Glasgow - 'The Prospect of ye Town of Glasgow from ye South'
This view of Glasgow from the south across the River Clyde, shows the very distinctive steeple of the Merchants’ Hall, completed in 1665. Moving further right (from west to east) the next distinctive building is the squat structure of the Tron Church (1599) with its clock. Next should be the tolbooth (1626), a seven-storey high structure surmounted by a crown spire. Given a rather anonymous shape in the original drawing, it has been mistaken at a later stage for an ecclesiastical building and anachronistically surmounted by a large cruciform symbol. Beyond it are a cluster of spires representing the Old College (1656), the Church of the Blackfriars and the Cathedral.
To the Right Honourable James Viscount of Stairs, Lord Dalrimple, Glenluce and Strenrare, President of the College of Justice, and One of the Lords of their Majesties Most Honourable Privy Council.
Glasgow is the most famous Empory of all the West of Scotland. Notwithstanding that it is inferior to many in Antiquity, yet if we respect the Largeness of the City, the Number and Stateliness of its publick and private Buildings, its Commerce with Foreign Nations, and the Opulency of its Inhabitants, it is the Chief of all the Cities in the Kingdom next to Edinburgh.
The City stands most pleasantly upon the East Bank of Clyde, which is navigable up to the very Tower, by Ships of small Burden; but New Glasgow which stands on the Mouth of Clyde, is a Haven for Vessels of the greatest Size. The City it self is joined to the Suburbs, which stand on the West Brink, by a beautiful Bridge of Eight Arches, built of square hewen Stone.
The most part of the City stands on a Plain, and is in a Manner four-square. In the very middle of the City is the Tolbooth, magnificently built of hewen Stone, with a very high Tower, and Bells which sound melodiously at every Hour's end. At the Tolbooth Four principal Streets crossing each other do divide the City as it were into Four equal Parts, every one of which is adorned with several publick Buildings.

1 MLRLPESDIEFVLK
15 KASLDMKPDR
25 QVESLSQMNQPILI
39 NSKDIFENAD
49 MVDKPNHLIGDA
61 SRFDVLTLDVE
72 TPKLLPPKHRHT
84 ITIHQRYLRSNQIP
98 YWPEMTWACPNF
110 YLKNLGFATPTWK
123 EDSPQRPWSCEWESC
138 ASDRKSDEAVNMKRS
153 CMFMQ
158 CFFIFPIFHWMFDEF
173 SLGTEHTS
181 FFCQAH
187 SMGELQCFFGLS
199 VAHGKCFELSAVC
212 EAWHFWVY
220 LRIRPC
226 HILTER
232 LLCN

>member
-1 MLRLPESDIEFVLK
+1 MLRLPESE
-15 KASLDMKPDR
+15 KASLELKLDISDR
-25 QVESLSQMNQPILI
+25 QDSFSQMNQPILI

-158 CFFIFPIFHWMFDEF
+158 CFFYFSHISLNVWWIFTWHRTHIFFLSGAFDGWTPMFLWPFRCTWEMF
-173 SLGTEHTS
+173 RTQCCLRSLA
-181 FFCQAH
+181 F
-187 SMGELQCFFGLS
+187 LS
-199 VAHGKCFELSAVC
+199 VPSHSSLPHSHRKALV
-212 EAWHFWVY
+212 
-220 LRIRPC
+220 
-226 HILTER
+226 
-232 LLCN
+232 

In the higher Part of the City the Cathedral Church stands, commonly called St. Mungo's. It amazes the Eyes of the Beholders for its stupendious Bigness, and Artifice of its Structure. It consists of two Churches, of which the one is over the other. The several Rows of Pillars, and exceeding high Towers, do show a wonderful piece of Architecture.
Near to the Church is the Archbishop's Castle, fenced with an exceeding high Wall of hewen Stone, and looks down to the City; but the chief Ornament of the City is the College which was founded by King James the II. Pope Nicholas the V granting an Indulgence, and confirming it by his Bull to have the Rights and Liberties of a College, where general Learning should be taught. It was erected by the great Labour and Expences of that Reverend Prelate William Turnbull Archbishop of Glasgow.
The Words of the Bull for the founding of it, are, That general Study should flourish in the same, as well in Theology, and the Canon and Civil Law, as in all other Arts and Faculties; and that the Masters and Teachers there should enjoy all and sundry the Privileges, Liberties, Honours, Immunities and Exemptions which have been granted by the Apostolick See, or others, any other way, to the Masters, Teachers, or Students of our College at Bononia. The Fabrick of the College is remarkable, consisting of divers Courts. The fore-part of it towards the City is of an excellent Structure being of hewen Stone. The Precincts of the College are enlarged by some Acres of Ground, purchased by some Money granted to it of late by the King and Estates of the Kingdom. It is separated from the rest of the Town by an exceeding high Wall.